On July 18, Governor Perry (R) signed into law some of the toughest restrictions on abortion in the country. The law bans most abortions after 20 weeks of pregnancy; requires abortion facilities to upgrade to the level of an ambulatory surgical center; adds new restrictions to the use of RU-486, an abortion-inducing drug; and requires doctors who perform abortions to have admitting privileges at a local hospital.
A legal challenge to parts of the law has so far produced conflicting rulings about one provision: the admitting privileges requirement. On Oct. 28, a US district court judge in Austin prevented that portion of the law from going into effect, saying it is "without a rational basis and places a substantial obstacle in the path of a woman seeking an abortion of a nonviable fetus.” But a federal appeals court, in a ruling three days later, allowed it to kick in while the broader lawsuit moves forward.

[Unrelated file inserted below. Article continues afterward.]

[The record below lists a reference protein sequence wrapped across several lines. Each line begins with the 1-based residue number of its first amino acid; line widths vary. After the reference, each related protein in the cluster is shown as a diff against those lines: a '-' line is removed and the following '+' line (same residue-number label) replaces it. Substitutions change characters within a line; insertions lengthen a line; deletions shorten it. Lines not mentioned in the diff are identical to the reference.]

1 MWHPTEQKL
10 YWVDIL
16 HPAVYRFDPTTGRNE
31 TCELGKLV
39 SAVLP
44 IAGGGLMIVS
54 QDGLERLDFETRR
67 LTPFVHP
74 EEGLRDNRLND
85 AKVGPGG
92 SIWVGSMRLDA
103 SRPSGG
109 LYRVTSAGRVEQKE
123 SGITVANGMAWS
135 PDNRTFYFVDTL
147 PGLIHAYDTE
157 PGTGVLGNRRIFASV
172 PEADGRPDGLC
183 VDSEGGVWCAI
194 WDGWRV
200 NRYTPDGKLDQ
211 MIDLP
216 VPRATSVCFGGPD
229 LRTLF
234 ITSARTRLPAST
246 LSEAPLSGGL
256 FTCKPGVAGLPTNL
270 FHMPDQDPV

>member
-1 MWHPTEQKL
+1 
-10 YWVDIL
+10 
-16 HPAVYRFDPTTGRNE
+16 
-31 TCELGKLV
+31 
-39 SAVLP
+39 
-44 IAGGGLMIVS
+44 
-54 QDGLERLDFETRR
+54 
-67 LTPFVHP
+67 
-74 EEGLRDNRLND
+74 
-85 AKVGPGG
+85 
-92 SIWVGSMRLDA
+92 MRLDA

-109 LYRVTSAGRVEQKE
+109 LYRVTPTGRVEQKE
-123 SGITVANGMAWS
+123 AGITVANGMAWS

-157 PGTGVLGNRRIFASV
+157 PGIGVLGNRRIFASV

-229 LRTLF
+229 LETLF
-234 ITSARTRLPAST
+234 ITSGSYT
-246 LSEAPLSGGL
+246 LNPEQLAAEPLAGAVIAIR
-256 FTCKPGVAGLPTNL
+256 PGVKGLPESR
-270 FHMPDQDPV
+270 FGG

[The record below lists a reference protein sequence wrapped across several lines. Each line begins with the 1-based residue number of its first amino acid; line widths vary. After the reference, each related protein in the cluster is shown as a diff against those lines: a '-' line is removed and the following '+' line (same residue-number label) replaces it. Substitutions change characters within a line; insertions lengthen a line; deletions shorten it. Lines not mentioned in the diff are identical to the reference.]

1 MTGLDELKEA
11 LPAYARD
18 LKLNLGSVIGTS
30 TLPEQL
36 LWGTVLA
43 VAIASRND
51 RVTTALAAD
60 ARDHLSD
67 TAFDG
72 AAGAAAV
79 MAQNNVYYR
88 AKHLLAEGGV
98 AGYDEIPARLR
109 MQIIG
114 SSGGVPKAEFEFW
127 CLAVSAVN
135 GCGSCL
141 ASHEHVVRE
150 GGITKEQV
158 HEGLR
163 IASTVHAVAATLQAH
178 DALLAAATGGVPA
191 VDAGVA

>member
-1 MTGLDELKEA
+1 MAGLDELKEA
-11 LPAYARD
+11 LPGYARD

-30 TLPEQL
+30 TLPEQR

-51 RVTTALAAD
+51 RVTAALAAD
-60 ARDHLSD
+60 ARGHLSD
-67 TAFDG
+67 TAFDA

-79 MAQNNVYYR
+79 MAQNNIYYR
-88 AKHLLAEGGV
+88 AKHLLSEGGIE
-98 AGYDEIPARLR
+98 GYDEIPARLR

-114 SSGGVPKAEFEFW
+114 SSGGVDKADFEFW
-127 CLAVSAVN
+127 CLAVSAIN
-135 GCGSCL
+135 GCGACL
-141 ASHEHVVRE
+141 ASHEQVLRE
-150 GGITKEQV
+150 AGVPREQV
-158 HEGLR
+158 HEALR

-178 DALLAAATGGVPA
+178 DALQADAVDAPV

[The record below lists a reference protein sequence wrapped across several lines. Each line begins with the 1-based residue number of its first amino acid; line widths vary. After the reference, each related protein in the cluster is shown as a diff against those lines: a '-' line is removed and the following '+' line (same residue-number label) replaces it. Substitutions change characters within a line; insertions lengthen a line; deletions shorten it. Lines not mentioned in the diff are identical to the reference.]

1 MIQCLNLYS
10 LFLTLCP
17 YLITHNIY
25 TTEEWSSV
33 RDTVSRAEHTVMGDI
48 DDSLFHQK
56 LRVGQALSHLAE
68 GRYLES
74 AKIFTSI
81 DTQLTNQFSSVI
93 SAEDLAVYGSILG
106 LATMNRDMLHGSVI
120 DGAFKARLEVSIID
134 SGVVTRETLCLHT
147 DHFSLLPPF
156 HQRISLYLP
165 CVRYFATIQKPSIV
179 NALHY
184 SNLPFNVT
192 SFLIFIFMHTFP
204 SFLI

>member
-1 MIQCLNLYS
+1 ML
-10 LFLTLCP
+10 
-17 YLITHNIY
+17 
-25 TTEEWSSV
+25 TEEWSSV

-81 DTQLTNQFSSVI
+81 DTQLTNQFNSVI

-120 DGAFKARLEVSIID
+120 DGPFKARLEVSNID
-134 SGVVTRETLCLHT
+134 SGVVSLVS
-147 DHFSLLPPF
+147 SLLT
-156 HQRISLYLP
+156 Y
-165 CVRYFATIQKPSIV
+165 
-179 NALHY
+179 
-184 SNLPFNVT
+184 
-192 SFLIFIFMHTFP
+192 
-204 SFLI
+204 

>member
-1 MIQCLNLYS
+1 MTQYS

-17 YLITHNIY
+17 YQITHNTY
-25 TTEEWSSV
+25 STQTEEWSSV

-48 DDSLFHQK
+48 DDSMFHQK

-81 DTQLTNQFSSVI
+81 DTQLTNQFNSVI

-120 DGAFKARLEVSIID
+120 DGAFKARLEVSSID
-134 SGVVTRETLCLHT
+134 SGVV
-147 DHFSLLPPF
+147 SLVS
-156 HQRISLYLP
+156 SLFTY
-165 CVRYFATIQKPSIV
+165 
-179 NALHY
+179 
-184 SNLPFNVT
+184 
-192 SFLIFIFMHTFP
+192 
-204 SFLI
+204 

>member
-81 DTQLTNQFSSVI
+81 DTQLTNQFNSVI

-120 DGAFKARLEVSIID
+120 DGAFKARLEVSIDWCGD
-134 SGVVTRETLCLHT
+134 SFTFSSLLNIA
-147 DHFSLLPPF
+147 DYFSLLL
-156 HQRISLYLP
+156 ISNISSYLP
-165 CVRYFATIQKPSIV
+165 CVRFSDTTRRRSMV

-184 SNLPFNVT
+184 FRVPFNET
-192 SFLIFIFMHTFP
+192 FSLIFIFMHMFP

Planned Parenthood Federation of America issued a statement Oct. 31 saying that, as a result of the appeals court's decision, at least one-third of licensed health centers that provide abortions in the state will probably have to stop that service.
The district judge had let stand the state's new restrictions on RU-486, which require doctors to follow a protocol they say is outdated. The lawsuit did not challenge the ban on abortions after 20 weeks of pregnancy or the facilities upgrade provision.
Supporters say all the measures would protect women’s health. Opponents say they were designed to restrict access to a legal procedure, and that the new clinic standards are costly and could force many to close. Five of Texas’s 42 abortion clinics meet the new standards, they say.
An earlier version of the legislation was killed by a filibuster staged by state Sen. Wendy Davis (D). But Governor Perry called another special session of the legislature, and ultimately got his law. Senator Davis is now running for governor of Texas.